Demand a New AUMF After the Botched Niger Operation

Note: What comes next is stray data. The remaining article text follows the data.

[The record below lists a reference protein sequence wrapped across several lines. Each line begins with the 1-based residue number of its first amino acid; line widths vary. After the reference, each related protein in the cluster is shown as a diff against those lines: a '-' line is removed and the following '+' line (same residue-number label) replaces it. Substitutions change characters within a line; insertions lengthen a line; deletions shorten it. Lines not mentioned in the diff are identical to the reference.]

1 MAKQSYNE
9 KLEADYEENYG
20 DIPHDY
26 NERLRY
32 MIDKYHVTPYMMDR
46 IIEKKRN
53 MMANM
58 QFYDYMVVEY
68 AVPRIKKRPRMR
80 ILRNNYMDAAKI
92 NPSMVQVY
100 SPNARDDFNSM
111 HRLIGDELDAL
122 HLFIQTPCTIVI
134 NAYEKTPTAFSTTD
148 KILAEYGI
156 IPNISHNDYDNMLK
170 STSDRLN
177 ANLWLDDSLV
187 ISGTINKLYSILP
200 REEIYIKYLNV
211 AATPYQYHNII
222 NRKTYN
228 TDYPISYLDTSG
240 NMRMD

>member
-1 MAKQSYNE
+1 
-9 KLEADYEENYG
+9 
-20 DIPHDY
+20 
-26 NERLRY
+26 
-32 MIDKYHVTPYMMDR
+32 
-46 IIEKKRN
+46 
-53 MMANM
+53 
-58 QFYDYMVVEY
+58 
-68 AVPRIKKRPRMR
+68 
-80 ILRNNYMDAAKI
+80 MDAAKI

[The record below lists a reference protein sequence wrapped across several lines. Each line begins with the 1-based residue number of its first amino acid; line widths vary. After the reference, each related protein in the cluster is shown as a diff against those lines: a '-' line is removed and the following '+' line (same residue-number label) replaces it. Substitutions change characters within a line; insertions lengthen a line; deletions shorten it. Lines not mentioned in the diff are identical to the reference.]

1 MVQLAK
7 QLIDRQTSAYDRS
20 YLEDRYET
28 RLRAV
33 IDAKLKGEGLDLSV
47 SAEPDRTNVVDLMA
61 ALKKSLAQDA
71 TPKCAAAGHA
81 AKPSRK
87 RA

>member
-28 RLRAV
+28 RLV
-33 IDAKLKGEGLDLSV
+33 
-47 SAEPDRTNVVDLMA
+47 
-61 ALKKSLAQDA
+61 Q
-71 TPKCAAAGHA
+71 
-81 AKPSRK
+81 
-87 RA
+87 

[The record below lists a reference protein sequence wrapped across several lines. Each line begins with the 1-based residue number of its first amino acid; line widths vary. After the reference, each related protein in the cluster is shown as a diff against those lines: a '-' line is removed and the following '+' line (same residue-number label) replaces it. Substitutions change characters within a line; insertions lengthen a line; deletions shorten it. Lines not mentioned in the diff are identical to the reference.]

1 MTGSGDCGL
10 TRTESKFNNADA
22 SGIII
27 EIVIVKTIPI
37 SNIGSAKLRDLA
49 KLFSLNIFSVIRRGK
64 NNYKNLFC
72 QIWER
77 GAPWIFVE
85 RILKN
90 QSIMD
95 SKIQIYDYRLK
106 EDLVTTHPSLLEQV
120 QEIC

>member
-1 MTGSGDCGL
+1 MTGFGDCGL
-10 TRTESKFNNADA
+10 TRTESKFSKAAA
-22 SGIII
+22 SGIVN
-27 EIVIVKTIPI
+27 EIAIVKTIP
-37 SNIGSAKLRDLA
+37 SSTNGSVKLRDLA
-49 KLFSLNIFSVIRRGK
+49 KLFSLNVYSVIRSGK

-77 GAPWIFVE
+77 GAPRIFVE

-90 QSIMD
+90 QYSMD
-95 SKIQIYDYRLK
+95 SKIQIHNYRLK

Immediately after the 9/11 terror attacks in 2001, Congress passed the Authorization for Use of Military Force (AUMF), granting the President the authority to use “all necessary and appropriate force” against those who “planned, authorized, committed or aided” the attacks of September 11th “in order to prevent any future acts of international terrorism against the United States." Since 2001, the AUMF has been used as the legal basis for military action against a broad range of groups, extending far beyond those implicated in the September 11th attacks. According to the Congressional Research Service, the 2001 AUMF has been used in at least 14 different countries to justify military intervention. For 16 years, the executive branch has used this overly broad and outdated authorization to wage unending war against terrorism with little or no appropriate congressional oversight. The recent death of four US Special Forces servicemen in a little known military operation in Niger highlights the need for a new AUMF. Because Congress has been largely left in the dark about the botched operation, military hawks such as John McCain (R-AZ) are forced to threaten subpoenas of Trump aides. Lawmakers from both sides of the aisle, such as Tim Kaine (D-VA) and Bob Corker (R-TN), are arguing the Niger incident is a clear indication we need to reassert oversight over Trump’s broad war-making authority. Given Lindsey Graham’s (R-SC) recent statements "You're going to see more actions in Africa, not less,” Congress needs to act immediately to place oversight on the administration’s ability to wage war. "